New liability rules on products and AI to protect consumers and foster innovation
The Commission yesterday adopted two proposals to adapt liability rules to the digital age, circular economy and the impact of global value chains. Firstly, it proposes to modernise the existing rules on the strict liability of manufacturers for defective products (from smart technology to pharmaceuticals). The revised rules will give businesses legal certainty so they can invest in new and innovative products and will ensure that victims can get fair compensation when defective products, including digital and refurbished products, cause harm. Secondly, the Commission proposes for the first time a targeted harmonisation of national liability rules for AI, making it easier for victims of AI-related damage to get compensation. In line with the objectives of the AI White Paper and with the Commission's 2021 AI Act proposal, setting out a framework for excellence and trust in AI – the new rules will ensure that victims benefit from the same standards of protection when harmed by AI products or services, as they would if harm was caused under any other circumstances.
Revised Product Liability Directive, fit for the green and digital transition and global value chains
The revised Directive modernises and reinforces the current well-established rules, based on the strict liability of manufacturers, for the compensation of personal injury, damage to property or data loss caused by unsafe products, from garden chairs to advanced machinery. It ensures fair and predictable rules for businesses and consumers alike by:
- Modernising liability rules for circular economy business models: by ensuring that liability rules are clear and fair for companies that substantially modify products.
- Modernising liability rules for products in the digital age: allowing compensation for damage when products like robots, drones or smart-home systems are made unsafe by software updates, AI or digital services that are needed to operate the product, as well as when manufacturers fail to address cybersecurity vulnerabilities.
- Creating a more level playing field between EU and non-EU manufacturers: when consumers are injured by unsafe products imported from outside the EU, they will be able to turn to the importer or the manufacturer's EU representative for compensation.
- Putting consumers on an equal footing with manufacturers: by requiring manufacturers to disclose evidence, by introducing more flexibility to the time restrictions to introduce claims, and by alleviating the burden of proof for victims in complex cases, such as those involving pharmaceuticals or AI.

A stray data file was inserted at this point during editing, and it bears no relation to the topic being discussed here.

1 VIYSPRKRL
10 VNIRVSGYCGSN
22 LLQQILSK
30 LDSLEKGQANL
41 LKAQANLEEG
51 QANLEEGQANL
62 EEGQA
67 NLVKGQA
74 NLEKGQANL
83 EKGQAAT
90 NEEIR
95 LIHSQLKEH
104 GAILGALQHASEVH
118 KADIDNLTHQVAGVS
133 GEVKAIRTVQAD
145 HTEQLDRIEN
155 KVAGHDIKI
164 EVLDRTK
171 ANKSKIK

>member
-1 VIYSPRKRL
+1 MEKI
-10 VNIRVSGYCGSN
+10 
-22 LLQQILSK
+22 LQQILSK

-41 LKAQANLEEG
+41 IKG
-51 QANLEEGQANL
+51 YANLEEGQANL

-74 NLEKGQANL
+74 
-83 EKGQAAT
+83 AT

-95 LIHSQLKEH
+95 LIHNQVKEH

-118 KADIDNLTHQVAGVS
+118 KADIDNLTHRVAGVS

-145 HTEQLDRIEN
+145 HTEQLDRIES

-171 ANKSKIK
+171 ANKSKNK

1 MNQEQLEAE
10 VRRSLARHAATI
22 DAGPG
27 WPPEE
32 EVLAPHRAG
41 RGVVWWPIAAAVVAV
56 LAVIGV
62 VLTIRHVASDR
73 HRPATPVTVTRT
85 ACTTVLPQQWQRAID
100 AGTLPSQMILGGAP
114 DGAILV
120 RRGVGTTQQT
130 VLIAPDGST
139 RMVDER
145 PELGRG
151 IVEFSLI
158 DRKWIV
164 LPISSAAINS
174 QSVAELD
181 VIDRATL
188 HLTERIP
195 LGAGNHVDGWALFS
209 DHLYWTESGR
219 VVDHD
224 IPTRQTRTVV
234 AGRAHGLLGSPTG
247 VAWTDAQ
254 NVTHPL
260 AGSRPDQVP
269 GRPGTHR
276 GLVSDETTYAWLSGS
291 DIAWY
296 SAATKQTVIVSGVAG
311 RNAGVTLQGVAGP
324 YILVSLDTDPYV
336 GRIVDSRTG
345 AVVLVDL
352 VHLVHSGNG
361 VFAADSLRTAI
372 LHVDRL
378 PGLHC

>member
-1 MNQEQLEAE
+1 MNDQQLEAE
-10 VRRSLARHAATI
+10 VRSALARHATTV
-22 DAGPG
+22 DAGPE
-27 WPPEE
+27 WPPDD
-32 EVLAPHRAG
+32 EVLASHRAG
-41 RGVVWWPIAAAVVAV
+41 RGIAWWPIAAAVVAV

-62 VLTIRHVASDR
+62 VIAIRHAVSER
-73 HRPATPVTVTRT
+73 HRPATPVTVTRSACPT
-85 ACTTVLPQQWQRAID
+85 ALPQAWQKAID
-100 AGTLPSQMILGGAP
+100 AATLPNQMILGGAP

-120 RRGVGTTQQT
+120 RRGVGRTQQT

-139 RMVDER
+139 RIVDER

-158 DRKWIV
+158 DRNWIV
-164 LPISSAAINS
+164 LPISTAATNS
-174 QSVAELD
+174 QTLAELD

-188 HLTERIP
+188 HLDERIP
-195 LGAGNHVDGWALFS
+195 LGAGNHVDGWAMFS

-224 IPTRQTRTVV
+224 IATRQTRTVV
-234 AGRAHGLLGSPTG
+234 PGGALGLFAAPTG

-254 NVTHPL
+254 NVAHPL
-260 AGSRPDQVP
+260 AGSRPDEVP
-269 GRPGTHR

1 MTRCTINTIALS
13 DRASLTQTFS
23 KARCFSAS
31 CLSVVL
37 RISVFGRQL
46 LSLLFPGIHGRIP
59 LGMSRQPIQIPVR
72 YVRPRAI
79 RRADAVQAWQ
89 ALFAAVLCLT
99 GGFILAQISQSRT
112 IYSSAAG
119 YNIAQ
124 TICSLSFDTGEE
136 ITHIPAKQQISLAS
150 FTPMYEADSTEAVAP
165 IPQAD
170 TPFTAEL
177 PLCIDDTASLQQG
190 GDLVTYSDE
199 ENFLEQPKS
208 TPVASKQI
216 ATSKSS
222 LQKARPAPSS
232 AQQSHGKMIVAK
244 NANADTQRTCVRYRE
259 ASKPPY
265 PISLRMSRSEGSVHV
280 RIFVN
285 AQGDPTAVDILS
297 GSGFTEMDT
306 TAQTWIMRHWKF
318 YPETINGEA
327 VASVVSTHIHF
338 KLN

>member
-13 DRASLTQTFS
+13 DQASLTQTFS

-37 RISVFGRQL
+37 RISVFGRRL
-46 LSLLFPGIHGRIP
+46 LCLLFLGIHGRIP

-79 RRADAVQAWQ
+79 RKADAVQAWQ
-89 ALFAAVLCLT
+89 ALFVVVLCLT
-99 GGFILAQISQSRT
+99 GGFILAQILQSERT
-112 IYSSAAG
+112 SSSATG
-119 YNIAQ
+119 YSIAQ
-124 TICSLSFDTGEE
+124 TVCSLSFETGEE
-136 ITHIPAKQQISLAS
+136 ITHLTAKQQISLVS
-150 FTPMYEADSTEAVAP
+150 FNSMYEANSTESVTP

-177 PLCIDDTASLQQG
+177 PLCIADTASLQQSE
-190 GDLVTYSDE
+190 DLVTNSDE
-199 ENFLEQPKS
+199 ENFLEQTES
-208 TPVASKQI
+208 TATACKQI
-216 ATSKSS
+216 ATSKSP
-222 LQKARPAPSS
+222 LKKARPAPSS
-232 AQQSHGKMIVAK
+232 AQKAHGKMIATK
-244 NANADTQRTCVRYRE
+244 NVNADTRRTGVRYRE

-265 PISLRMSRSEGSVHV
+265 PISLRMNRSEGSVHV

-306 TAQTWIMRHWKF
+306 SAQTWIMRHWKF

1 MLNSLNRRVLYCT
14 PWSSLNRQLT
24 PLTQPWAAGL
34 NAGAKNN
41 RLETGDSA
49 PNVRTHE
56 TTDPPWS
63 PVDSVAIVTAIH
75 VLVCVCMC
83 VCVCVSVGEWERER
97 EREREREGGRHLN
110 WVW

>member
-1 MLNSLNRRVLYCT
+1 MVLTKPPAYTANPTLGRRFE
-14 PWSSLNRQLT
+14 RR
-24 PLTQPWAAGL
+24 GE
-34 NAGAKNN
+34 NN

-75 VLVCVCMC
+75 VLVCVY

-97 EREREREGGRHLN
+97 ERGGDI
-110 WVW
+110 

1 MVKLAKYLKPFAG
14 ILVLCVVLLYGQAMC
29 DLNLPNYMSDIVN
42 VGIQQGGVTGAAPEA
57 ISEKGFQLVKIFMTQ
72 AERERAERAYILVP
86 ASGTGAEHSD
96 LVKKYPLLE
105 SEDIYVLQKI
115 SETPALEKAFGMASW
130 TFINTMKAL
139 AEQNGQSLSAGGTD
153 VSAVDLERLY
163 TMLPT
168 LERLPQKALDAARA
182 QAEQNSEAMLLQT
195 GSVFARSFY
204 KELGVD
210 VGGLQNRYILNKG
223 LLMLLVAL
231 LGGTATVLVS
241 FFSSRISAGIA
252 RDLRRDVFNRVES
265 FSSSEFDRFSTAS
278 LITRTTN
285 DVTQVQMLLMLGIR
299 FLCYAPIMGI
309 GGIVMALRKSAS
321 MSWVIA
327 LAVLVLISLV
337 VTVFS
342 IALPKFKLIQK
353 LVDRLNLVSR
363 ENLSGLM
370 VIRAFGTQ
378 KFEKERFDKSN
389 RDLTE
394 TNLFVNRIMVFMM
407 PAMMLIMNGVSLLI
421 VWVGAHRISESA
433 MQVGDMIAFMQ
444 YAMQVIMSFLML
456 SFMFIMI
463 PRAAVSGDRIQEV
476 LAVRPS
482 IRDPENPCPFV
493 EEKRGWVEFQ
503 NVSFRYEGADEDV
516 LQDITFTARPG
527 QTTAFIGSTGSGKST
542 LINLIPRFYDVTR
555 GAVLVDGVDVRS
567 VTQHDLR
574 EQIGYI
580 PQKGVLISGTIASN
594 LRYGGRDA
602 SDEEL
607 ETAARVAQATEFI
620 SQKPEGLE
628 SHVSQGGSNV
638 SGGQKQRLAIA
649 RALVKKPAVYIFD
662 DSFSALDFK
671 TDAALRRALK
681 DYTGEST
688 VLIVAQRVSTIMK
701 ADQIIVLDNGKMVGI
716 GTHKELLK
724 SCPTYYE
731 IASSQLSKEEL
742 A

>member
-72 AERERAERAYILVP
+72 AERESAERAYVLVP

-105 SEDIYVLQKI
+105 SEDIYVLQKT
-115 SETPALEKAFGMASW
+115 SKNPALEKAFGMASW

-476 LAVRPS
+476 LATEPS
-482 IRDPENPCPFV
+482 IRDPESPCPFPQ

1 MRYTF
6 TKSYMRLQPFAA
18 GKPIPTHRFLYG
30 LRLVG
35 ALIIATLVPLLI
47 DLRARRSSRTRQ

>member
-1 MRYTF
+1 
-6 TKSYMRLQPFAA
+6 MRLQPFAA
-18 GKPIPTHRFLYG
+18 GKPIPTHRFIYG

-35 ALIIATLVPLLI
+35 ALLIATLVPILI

Easier access to redress for victims AI Liability Directive
The purpose of the AI Liability Directive is to lay down uniform rules for access to information and alleviation of the burden of proof in relation to damages caused by AI systems, establishing broader protection for victims (be it individuals or businesses), and fostering the AI sector by increasing guarantees. It will harmonise certain rules for claims outside of the scope of the Product Liability Directive, in cases in which damage is caused due to wrongful behaviour. This covers, for example, breaches of privacy, or damages caused by safety issues. The new rules will, for instance, make it easier to obtain compensation if someone has been discriminated in a recruitment process involving AI technology.
The Directive simplifies the legal process for victims when it comes to proving that someone's fault led to damage, by introducing two main features: first, in circumstances where a relevant fault has been established and a causal link to the AI performance seems reasonably likely, the so called ‘presumption of causality' will address the difficulties experienced by victims in having to explain in detail how harm was caused by a specific fault or omission, which can be particularly hard when trying to understand and navigate complex AI systems. Second, victims will have more tools to seek legal reparation, by introducing a right of access to evidence from companies and suppliers, in cases in which high-risk AI is involved.
The new rules strike a balance between protecting consumers and fostering innovation, removing additional barriers for victims to access compensation, while laying down guarantees for the AI sector by introducing, per instance, the right to fight a liability claim based on a presumption of causality.
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